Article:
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House Passes Critical COVID-19 Support for Childcare Sector, Including $651 Million for Maryland

Jul 29, 2020
Press Release
Without help, Maryland could lose 78,375 licensed childcare slots, 53% of current supply

(Washington, D.C.) – Congressman C.A. Dutch Ruppersberger today voted in support of urgently-needed legislation to stabilize the American childcare sector and the families it serves – a key component to reopening the U.S. economy amid the COVID-19 pandemic. The Child Care is Essential Act and the Child Care for Economic Recovery Act both passed the U.S. House of Representatives and now head to the U.S. Senate for consideration.

Without help, roughly half of Maryland’s childcare capacity is at risk of disappearing – more than 70,000 slots at licensed facilities – according to a recent study by the Center for American Progress.

“The coronavirus pandemic has brought the already-struggling childcare sector to its knees, forcing many centers to close and leaving families without quality, affordable care when they need it most,” Congressman Ruppersberger said. “We can’t talk about reopening our economy without talking about how families will care for their children. If we do not take immediate, aggressive action to stabilize the childcare sector, the economic consequences will last far beyond a vaccine and maybe even decades.”
The Child Care is Essential Act creates a $50 billion Child Care Stabilization Fund to provide grants that can be used by childcare providers for a wide range of costs associated with reopening. Maryland providers could expect to receive more than $651 million of the funds under the bill’s distribution formula. Providers who receive grant funds must continue to employ and pay their employees at pre-COVID-19 levels, meet federal, state and local health and safety guidance and offer tuition relief to families.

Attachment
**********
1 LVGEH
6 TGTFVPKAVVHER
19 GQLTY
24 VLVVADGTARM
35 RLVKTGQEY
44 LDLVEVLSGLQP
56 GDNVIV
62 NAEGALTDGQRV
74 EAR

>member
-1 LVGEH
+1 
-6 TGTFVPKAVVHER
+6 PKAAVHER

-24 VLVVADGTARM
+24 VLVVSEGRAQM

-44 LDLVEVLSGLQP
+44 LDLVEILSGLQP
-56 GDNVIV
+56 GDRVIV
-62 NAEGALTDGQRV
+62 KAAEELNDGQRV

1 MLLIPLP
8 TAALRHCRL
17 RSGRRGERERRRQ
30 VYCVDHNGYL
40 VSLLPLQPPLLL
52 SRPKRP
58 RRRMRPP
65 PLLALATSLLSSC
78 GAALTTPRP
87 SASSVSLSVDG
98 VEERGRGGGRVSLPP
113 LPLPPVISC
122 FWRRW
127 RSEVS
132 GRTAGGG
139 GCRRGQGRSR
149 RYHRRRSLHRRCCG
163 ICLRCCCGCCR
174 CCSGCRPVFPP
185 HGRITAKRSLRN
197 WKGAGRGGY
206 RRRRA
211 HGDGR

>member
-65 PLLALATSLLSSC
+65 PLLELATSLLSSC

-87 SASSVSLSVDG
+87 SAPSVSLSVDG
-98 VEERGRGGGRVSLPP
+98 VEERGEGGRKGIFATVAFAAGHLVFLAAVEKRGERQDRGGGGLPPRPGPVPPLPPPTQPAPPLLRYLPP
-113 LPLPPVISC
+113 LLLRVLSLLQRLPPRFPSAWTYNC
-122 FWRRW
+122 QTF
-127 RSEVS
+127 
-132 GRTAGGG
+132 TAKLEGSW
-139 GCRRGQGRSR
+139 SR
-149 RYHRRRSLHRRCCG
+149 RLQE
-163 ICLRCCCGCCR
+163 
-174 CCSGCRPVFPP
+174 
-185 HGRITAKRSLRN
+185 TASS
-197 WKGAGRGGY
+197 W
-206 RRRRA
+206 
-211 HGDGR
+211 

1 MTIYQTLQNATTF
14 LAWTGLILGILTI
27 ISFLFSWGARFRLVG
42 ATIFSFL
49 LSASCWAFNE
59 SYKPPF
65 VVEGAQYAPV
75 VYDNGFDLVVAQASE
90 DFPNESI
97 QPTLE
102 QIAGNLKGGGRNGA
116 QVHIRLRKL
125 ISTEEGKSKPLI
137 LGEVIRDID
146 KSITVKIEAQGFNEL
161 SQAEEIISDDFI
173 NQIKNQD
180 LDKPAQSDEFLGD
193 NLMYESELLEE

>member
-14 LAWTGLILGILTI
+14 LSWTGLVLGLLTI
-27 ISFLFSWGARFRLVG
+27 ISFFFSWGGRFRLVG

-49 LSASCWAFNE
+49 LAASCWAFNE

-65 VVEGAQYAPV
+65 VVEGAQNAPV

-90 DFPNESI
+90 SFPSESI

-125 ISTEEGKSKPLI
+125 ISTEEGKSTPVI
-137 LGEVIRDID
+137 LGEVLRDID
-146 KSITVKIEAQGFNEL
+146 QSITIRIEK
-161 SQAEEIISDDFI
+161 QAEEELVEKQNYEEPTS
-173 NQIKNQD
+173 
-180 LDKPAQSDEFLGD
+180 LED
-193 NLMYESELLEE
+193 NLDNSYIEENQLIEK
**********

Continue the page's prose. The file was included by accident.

The Child Care for Economic Recovery Act enhances the childcare tax credit, making it refundable, and doubles the amount that can be contributed to a dependent care flexible spending account. It creates a new 30 percent refundable payroll tax credit for employers who offer dependent care benefits.
To help keep childcare providers afloat, the bill creates a 50 percent refundable payroll tax credit for mortgage obligations, rent obligations, and utility payments incurred by childcare facilities that have suffered revenue losses or are subject to a COVID-19 related closure. It incentivizes employers to keep childcare workers on payroll by expanding the employee retention tax credit.

The legislation invests $10 billion in infrastructure to improve childcare safety related to COVID-19, such as structural changes to promote social distancing and sanitization. It also provides $850 million to support family care for essential workers and increases funding for federal childcare programs.
“I’m proud to join my House colleagues in being part of the solution,” Congressman Ruppersberger said. “With these investments, our nation can take a step toward safely reopening and rebuilding our economy. It’s now up to our colleagues in the Senate to act boldly and join us in protecting working families and finding real solutions.”